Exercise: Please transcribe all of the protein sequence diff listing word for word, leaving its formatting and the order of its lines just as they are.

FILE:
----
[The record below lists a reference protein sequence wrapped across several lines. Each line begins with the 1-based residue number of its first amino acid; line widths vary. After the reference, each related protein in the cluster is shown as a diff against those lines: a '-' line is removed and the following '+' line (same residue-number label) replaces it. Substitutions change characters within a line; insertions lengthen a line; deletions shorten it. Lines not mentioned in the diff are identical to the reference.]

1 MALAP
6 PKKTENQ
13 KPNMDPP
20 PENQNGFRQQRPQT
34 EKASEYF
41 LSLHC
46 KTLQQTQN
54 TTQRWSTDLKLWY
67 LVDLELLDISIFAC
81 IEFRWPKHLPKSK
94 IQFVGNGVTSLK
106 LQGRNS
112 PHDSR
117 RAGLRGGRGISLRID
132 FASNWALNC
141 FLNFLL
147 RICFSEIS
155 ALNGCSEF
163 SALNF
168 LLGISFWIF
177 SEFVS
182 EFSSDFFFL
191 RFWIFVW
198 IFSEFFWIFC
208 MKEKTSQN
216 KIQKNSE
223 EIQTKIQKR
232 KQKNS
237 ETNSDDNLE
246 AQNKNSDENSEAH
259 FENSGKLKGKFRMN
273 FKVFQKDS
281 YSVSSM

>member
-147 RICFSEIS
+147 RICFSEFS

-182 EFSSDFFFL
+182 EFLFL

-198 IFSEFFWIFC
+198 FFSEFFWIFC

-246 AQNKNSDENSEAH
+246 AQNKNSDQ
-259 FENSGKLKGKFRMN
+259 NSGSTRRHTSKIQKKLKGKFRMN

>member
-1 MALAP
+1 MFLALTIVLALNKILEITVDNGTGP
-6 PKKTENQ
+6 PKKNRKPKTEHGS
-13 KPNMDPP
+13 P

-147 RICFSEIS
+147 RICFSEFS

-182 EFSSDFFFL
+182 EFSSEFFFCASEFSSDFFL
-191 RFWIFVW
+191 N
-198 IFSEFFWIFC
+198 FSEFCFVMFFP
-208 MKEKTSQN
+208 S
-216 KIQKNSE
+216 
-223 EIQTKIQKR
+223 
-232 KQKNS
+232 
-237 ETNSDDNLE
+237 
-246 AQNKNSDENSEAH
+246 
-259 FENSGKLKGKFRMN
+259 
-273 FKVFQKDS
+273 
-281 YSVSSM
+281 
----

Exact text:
[The record below lists a reference protein sequence wrapped across several lines. Each line begins with the 1-based residue number of its first amino acid; line widths vary. After the reference, each related protein in the cluster is shown as a diff against those lines: a '-' line is removed and the following '+' line (same residue-number label) replaces it. Substitutions change characters within a line; insertions lengthen a line; deletions shorten it. Lines not mentioned in the diff are identical to the reference.]

1 MALAP
6 PKKTENQ
13 KPNMDPP
20 PENQNGFRQQRPQT
34 EKASEYF
41 LSLHC
46 KTLQQTQN
54 TTQRWSTDLKLWY
67 LVDLELLDISIFAC
81 IEFRWPKHLPKSK
94 IQFVGNGVTSLK
106 LQGRNS
112 PHDSR
117 RAGLRGGRGISLRID
132 FASNWALNC
141 FLNFLL
147 RICFSEIS
155 ALNGCSEF
163 SALNF
168 LLGISFWIF
177 SEFVS
182 EFSSDFFFL
191 RFWIFVW
198 IFSEFFWIFC
208 MKEKTSQN
216 KIQKNSE
223 EIQTKIQKR
232 KQKNS
237 ETNSDDNLE
246 AQNKNSDENSEAH
259 FENSGKLKGKFRMN
273 FKVFQKDS
281 YSVSSM

>member
-147 RICFSEIS
+147 RICFSEFS

-182 EFSSDFFFL
+182 EFLFL

-198 IFSEFFWIFC
+198 FFSEFFWIFC

-246 AQNKNSDENSEAH
+246 AQNKNSDQ
-259 FENSGKLKGKFRMN
+259 NSGSTRRHTSKIQKKLKGKFRMN

>member
-1 MALAP
+1 MFLALTIVLALNKILEITVDNGTGP
-6 PKKTENQ
+6 PKKNRKPKTEHGS
-13 KPNMDPP
+13 P

-147 RICFSEIS
+147 RICFSEFS

-182 EFSSDFFFL
+182 EFSSEFFFCASEFSSDFFL
-191 RFWIFVW
+191 N
-198 IFSEFFWIFC
+198 FSEFCFVMFFP
-208 MKEKTSQN
+208 S
-216 KIQKNSE
+216 
-223 EIQTKIQKR
+223 
-232 KQKNS
+232 
-237 ETNSDDNLE
+237 
-246 AQNKNSDENSEAH
+246 
-259 FENSGKLKGKFRMN
+259 
-273 FKVFQKDS
+273 
-281 YSVSSM
+281 